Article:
Project Development: Back-to-the-Basics
Negotiate letters of intent (LOIs) seriously: Project developers would be wise to ensure that LOIs address key deal points and business terms. Whether negotiating an LOI with respect to the lease arrangements for a co-location structure, the terms and conditions of a feedstock/fuel supply agreement or an operations and maintenance agreement, the developer should ensure the parties' expectations match and are reflected in the LOI. Further, the parties should set forth in the LOI terms and conditions they consider enforceable (i.e. nondisclosure, transaction cost allocation, governing law) and provisions that they consider non-enforceable and still subject to negotiations and change. Although many argue that LOIs are not enforceable, the courts have held otherwise in many instances. A good policy is to anticipate that the counter party may seek to enforce all the LOI provisions and communicate and negotiate accordingly. Time spent ensuring the parties are of like mind will result in efficiencies in the drafting of definitive documents.
Communicate with utilities: One issue cited as a frustration for energy project developers is attaining appropriate power purchase agreements (PPAs). Although biomass projects can be attractive to utilities, the utility needs to address other risks inherent in such facilities. Whether participating in a request for proposals or directly negotiating outside of a procurement process, the parties need to address risks, including feedstock/fuel, electricity pricing and curtailment risks. Although many risks can be addressed in the contractual terms and conditions, the process can take longer than that of other material project documents. As such, a wise project developer will engage the utility early in the process. Planning appropriately and allowing the time needed to finalize the PPA will minimize spillover effects on other project agreements and relationships.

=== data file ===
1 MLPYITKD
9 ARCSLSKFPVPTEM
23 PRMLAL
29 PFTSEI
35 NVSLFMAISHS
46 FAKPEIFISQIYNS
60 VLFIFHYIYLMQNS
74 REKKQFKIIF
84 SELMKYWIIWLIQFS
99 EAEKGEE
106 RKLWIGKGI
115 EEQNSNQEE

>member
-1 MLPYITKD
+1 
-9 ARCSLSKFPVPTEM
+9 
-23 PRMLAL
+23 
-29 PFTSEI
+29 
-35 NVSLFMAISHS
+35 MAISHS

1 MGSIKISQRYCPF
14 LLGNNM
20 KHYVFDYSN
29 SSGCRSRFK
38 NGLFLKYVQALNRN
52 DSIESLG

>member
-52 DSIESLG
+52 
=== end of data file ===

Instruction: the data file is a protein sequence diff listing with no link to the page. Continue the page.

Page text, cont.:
Run multiple financial modeling scenarios: To finance projects in today's environment, developers should create two financial models: one that doesn't account for any stimulus money; and another that considers stimulus funds and other capital and revenue streams.
With the first model, the developer should fight the urge to include financing from the Recovery Act, save for maybe specific treatment of the grants in lieu of tax credits. This includes revenue calculations that seek to monetize renewable energy credits (RECs) as well (though consideration must be given to the treatment and allocation of the credits when dealing with the project's off-taker both with regard to the REC and greenhouse gas markets). Such figures will be stripped out by prospective financiers and the numbers re-worked depending on their applicable credit parameters. Preparing for this allows the developer to examine the realities of project metrics accordingly. As for the model that includes incentives and the like, knowing what possible incentives apply and incorporating them into a project's economics is important for any sensitivity analysis. Further, as such incentives become available they presumably will only improve the project's viability.
John Eustermann is a partner with Stoel Rives LLP. Reach him at email@example.com or (208) 387-4218.